[71] His other friends urged Pompeius to make peace, and they accused Menodorus of fondness of power and as opposing peace not so much from good-will to his master4 as from a desire to command an army and a province. Pompeius yielded and set sail for Ænaria with a large number of his best ships, having embarked himself on a magnificent one with six banks of oars. In this style, toward evening, he sailed proudly past Puteoli in sight of his enemies. Early in the morning two sets of piles were driven in the sea a short distance apart, and planks were placed upon them. Upon the platform nearest the shore Octavius and Antony took their places, while Pompeius and Libo occupied the seaward one, a small space of water separating them, but not preventing them from hearing each other without shouting. As Pompeius thought that he had come in order to be admitted to a share of the government in place of Lepidus, while the others would concede nothing but his recall from exile, they separated for the time without accomplishing anything. Nevertheless, negotiations were continued on the part of friends, who advanced various proposals from one side to the other. Pompeius demanded that, of the proscripts and the men with him, those who had participated in the murder of Gaius Cæsar should be allowed a safe place of exile, and the rest an honorable recall to their homes, and that the property they had lost should be restored to them. Urged on by the famine and by the people to an agreement, Octavius and Antony reluctantly conceded a fourth part of this property, promising to buy it from the present holders. They wrote to this effect to the proscripts themselves, hoping that this would satisfy them. The latter accepted all the terms, for they already had apprehensions of Pompeius on account of his crime against Murcus. So they gathered around Pompeius and besought him to come to an agreement. Pompeius rent his garments, declaring that he had been betrayed by those for whom he had fought, and he frequently invoked the name of Menodorus as his most competent officer and his only friend.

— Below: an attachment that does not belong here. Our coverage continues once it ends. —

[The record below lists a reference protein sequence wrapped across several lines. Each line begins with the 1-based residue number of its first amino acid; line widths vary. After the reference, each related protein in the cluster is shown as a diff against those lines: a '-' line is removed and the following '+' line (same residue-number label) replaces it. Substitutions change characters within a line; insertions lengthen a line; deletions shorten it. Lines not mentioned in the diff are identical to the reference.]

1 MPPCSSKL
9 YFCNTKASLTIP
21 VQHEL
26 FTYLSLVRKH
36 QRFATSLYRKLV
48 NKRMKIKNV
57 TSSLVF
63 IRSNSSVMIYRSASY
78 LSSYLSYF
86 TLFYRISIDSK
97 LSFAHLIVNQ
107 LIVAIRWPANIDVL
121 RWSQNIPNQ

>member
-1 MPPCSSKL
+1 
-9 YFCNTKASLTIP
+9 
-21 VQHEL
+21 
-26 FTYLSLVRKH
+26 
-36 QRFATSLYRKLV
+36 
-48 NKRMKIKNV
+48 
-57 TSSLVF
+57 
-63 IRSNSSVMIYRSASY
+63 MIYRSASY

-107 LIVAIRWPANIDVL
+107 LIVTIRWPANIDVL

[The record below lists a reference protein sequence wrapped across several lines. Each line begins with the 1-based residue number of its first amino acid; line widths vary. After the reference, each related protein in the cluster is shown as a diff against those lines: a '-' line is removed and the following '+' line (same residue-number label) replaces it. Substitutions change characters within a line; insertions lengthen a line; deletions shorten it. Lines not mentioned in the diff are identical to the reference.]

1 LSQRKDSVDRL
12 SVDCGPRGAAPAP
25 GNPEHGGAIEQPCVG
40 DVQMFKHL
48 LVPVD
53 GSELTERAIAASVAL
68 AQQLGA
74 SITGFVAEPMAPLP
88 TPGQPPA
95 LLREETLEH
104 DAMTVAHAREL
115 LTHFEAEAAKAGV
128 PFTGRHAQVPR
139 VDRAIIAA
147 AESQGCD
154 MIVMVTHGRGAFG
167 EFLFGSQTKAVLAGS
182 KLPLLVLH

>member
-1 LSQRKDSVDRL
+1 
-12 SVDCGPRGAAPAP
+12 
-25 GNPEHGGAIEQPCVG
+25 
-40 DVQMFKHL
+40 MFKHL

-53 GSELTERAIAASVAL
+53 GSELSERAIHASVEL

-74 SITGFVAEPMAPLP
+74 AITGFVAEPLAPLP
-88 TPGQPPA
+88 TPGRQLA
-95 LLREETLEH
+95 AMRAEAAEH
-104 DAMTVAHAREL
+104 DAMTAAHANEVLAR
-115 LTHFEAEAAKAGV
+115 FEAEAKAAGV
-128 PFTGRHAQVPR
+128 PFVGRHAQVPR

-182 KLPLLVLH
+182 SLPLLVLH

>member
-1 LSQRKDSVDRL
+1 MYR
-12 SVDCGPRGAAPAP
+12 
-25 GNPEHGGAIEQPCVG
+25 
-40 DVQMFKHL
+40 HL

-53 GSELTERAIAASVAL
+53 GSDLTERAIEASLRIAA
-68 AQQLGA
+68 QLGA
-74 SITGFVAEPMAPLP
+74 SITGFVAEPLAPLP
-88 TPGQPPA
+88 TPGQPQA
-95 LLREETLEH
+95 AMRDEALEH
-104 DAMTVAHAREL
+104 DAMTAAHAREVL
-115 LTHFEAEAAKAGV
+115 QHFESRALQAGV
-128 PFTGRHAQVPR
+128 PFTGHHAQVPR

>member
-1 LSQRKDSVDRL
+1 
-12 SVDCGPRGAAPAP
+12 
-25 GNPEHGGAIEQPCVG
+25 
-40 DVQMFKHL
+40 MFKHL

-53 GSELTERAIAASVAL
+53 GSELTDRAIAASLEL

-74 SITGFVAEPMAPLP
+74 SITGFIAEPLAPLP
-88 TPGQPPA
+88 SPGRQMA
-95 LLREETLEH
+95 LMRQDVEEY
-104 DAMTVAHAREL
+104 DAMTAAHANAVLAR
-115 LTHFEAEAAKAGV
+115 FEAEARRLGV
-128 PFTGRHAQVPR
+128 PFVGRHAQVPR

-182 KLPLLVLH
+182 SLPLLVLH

[72] Finally, at the instance of his mother, Mucia, and of his wife, Julia, again the three men (Octavius, Antony, and Pompeius) came together on the mole of Puteoli, washed by the waves on both sides, and with ships moored around it as guards. Here they came to an agreement on the following terms: That the war should cease on both land and sea, and that commerce should be everywhere unmolested; that Pompeius should remove his garrisons from Italy and no longer afford a refuge to fugitive slaves; that he should not assail with his fleet the Italian coast, but should govern Sardinia, Sicily, and Corsica, and any other islands then in his possession, as long as Antony and Octavius should hold sway over the other countries; that he should send to Rome the corn that had been previously required as tribute from those islands, and that he might have Peloponnesus in addition; that he might hold the consulship in his absence through any friend he might choose, and be inscribed as a member of the priesthood of the first rank. Such were the conditions accorded to Pompeius himself. Members of the nobility who were still in exile were allowed to return, except those who had been condemned by vote of the Senate and judgment of court for participation in the murder of Gaius Cæsar. The property of those who had fled merely from fear, and whose goods had been seized by violence, should all be restored except movables. Proscripts should receive one fourth part of theirs. Slaves who had served in the army of Pompeius should be free, and free persons who had thus served should, upon their discharge, receive the same rewards as those who had served under Octavius and Antony.

[73] Such were the terms of the treaty, to which they attached their names and seals and sent it to Rome to be placed in the custody of the Vestal virgins. Then they entertained each other, casting lots to determine the order of the ceremony. The first banquet took place on Pompeius' six-banked ship, moored alongside the mole. On succeeding days Antony and Octavius gave banquets in tents pitched on the mole, on the pretext that thus all might participate, but perhaps really for their better security and to quiet apprehensions; for they did not even then neglect precautions. Their ships were moored alongside and guards were stationed around them, and the banqueters were girded with concealed daggers. It is said that, while the three were feasting in the ship, Menodorus sent a message to Pompeius advising him to entrap these men and avenge the wrongs of his father and his brother, and to avail himself of this most favorable occasion to resume the sway that his father had exercised, saying that he, with his own ships, would take care that nobody should escape; but that Pompeius replied, in a manner worthy of his family and his position, "Would that Menodorus had done this without my knowledge. False swearing may become Menodorus, but not Pompeius."5 At this banquet the daughter of Pompeius and granddaughter of Libo was betrothed to Marcellus, the stepson of Antony and nephew of Octavius. On the following day they designated the consuls for the next four years, viz., for the first year Antony and Libo, Antony being privileged to substitute whomsoever he liked in his own place; next Octavius and Pompeius; next Ahenobarbus and Sossius; and, finally, Antony and Octavius again; and as they would then have been consuls the third time it was expected that they would restore the government to the people.

[74] Having finished this business they separated, Pompeius SEXTUS POMPEIUS Museum of the Louvre (Duruy)